Monthly Archives: October 2017

The African buffalo

The African buffalo or Cape buffalo (Syncerus caffer) is a large African bovine. The adult buffalo’s horns are its characteristic feature; they have fused bases, forming a continuous bone shield across the top of the head referred to as a “boss”. They are widely regarded as very dangerous animals.

Savannah-type buffaloes have black or dark brown coats with age. Old bulls have whitish circles around their eyes. Females tend to have more-reddish coats. Forest-type buffaloes are reddish brown in colour with horns that curve back and slightly up. Calves of both types have red coats.

The African buffalo is one of the most successful grazers in Africa. It lives in swamps and floodplains, as well as mopane grasslands and forests of the major mountains of Africa and also found on Sibuya Game Reserve. This buffalo prefers a habitat with dense cover, such as reeds and thickets, but can also be found in open woodland.  While not particularly demanding with regard to habitat, they require water daily, so depend on perennial sources of water.

African buffaloes make various vocalizations. Many calls are lower-pitched versions of those emitted by domestic cattle. They emit low-pitched, two- to four-second calls intermittently at three- to six-second intervals to signal the herd to move. To signal to the herd to change direction, leaders emit “gritty”, “creaking gate” sounds.

Giant African land snail

Lissachatina fulica is a species of large land snail that belong in the Achatinidae family. It is also known as the giant African snail or giant African land snail.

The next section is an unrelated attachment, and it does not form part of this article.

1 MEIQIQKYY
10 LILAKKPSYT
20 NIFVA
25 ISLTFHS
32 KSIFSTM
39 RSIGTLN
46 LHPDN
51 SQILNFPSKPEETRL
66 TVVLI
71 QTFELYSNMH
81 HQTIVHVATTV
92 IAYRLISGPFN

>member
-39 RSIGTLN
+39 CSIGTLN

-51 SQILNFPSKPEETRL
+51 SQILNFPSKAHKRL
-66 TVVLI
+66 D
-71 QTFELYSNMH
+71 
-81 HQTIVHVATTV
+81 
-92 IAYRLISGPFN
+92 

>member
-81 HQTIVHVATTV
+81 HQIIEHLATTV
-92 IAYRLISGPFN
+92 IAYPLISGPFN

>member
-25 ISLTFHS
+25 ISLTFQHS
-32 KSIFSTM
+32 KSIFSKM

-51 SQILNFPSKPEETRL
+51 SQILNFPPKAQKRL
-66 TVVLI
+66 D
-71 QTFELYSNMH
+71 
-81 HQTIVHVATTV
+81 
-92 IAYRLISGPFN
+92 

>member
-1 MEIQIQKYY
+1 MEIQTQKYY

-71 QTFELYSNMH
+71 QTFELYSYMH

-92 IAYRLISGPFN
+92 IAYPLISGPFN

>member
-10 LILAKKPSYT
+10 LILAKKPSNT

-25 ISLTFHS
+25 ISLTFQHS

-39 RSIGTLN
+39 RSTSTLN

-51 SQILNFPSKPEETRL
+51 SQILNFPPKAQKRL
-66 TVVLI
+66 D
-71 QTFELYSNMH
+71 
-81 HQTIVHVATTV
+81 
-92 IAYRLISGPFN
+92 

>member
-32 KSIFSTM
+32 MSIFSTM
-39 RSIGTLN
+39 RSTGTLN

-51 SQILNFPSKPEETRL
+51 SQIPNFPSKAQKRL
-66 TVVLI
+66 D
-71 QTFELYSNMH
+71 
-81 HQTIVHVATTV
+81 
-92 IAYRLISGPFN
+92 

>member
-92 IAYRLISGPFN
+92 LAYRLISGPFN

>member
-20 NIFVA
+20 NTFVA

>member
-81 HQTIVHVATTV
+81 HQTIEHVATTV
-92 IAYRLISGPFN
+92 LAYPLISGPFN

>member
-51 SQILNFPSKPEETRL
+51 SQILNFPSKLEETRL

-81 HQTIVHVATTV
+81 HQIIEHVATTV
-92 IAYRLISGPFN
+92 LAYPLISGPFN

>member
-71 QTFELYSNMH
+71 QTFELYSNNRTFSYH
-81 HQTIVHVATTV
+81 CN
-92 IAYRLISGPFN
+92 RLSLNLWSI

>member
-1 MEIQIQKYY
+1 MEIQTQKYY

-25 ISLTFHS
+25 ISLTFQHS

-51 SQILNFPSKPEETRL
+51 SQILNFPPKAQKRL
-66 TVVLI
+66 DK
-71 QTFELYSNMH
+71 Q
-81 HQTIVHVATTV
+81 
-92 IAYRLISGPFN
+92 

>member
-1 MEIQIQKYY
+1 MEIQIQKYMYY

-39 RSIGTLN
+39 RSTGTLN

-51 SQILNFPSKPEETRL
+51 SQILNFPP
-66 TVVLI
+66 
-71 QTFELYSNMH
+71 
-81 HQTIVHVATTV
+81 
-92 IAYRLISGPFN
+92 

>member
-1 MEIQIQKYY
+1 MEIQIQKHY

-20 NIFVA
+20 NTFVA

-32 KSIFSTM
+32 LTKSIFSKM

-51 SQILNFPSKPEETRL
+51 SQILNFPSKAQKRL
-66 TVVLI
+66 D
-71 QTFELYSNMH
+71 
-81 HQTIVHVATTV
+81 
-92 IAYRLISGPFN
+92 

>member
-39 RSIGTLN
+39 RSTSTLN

This snail species has been considered a significant cause in pest issues around the world. Internationally, it is the most frequently occurring invasive species of snail.

Habitat

The giant African snail is native to East Africa, and can be traced back to Kenya and Tanzania. It is a highly invasive species, and colonies can be formed from a single gravid individual. The giant snail can now be found in agricultural areas, coastland, natural forest, planted forests, riparian zones, scrub and shrublands, urban areas, and wetlands as well as on Sibuya Game Reserve.

Feeding

The giant African snail is a macrophytophagous herbivore; it eats a wide range of plant material, fruit, and vegetables. It will sometimes eat sand, very small stones, bones from carcasses and even concrete as calcium sources for its shell.

 

 

Giant African land snail trying to cross the road at its fastest pace (Photo taken by Chris Ovens)